About an hour before I was going to call for a cab, Southwest Airlines informed me that my flight had been cancelled.
They rebooked me on a series of three flights, the first of which leaves Portland at 5:35 am tomorrow. After checking for alternatives, I decided to go with the glue and extended my stay at the hostel, and booked a cab for 3:15 am.
My flights are Portland to Denver, Denver to Dallas, Dallas to Washington National. I would guess that my probability of arriving at home tomorrow is no better than 25 percent. Hence I am doing laundry to feel somewhat productive.
I should point out that Southwest has been unable to provide any guidance except for the new booking. They didn’t answer their phone (I waited an hour on hold), their online chat was useless, and their email response told me they’d get back to me within ten days.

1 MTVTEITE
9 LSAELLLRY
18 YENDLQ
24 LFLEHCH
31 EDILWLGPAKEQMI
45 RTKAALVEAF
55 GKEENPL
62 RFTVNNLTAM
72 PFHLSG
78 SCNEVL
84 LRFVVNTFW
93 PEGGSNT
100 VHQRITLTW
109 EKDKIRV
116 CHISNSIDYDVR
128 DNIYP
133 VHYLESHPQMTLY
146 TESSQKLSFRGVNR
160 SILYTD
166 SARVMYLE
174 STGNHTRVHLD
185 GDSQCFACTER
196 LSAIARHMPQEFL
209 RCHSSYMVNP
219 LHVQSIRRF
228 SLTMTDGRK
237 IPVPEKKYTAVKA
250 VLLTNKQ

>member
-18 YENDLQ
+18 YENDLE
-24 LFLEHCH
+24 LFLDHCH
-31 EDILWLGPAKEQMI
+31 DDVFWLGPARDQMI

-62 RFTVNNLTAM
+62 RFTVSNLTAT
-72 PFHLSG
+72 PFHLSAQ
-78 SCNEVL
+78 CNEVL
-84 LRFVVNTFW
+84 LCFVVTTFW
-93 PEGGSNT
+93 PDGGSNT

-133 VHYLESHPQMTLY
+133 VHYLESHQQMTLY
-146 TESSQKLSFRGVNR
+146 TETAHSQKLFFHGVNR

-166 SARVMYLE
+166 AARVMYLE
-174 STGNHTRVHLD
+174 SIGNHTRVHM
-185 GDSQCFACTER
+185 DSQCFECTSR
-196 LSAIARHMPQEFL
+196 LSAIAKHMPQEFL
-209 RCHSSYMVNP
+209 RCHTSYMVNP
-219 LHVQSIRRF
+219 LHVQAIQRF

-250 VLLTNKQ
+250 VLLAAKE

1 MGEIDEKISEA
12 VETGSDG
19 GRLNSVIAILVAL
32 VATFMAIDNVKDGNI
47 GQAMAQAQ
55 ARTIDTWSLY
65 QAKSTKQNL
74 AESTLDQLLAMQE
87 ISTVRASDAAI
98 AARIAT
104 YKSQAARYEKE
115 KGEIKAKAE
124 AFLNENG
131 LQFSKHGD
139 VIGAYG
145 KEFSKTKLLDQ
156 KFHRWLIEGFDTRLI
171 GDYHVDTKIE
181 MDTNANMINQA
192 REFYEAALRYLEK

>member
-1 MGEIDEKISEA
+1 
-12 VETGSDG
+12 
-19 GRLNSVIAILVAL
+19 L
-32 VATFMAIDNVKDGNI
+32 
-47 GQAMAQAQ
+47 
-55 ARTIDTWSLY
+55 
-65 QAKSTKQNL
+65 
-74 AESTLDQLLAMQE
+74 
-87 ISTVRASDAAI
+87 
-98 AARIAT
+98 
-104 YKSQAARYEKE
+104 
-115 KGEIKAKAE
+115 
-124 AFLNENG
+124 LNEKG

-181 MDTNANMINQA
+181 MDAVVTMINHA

I am hoping to get reimbursed for my additional lodging costs.
The day began with coffee and granola in the hostel cafe. Afterward Corey packed up all his cares and woes and took off for a nostalgia tour of Portland (he has a daughter who attended Reed College) and then head to the Amtrak station. We confirmed last night that his bike tools will remove his pedals, essential for boxing his bike.
This morning I rode a half mile to West End Bikes and turned over The Mule for shipping. West End shipped The Mule home in 2018 and it arrived intact.
Corey and I shared a room last night with a bike tourist who just did a loop ride in western and central Oregon. He’s now headed north. He wasn’t exactly chatty but that’s okay.
I’m killing time here at the hostel. My flight leaves tomorrow afternoon which should give me plenty of time to chill. (I hate to bring this up but it’s actually kind of cold here.)
As far as bicycling goes, the tour is now officially over. Thanks to everyone who read these blog posts. Your encouragement of my insane little adventure is most appreciated.